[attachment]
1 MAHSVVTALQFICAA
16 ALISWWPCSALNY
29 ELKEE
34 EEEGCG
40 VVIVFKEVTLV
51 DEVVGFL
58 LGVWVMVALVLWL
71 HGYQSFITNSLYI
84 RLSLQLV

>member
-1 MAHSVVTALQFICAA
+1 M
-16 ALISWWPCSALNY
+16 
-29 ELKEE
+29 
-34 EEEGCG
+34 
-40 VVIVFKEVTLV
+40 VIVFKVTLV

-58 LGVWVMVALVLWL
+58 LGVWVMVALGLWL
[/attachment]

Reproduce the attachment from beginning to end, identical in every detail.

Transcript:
1 MAHSVVTALQFICAA
16 ALISWWPCSALNY
29 ELKEE
34 EEEGCG
40 VVIVFKEVTLV
51 DEVVGFL
58 LGVWVMVALVLWL
71 HGYQSFITNSLYI
84 RLSLQLV

>member
-1 MAHSVVTALQFICAA
+1 M
-16 ALISWWPCSALNY
+16 
-29 ELKEE
+29 
-34 EEEGCG
+34 
-40 VVIVFKEVTLV
+40 VIVFKVTLV

-58 LGVWVMVALVLWL
+58 LGVWVMVALGLWL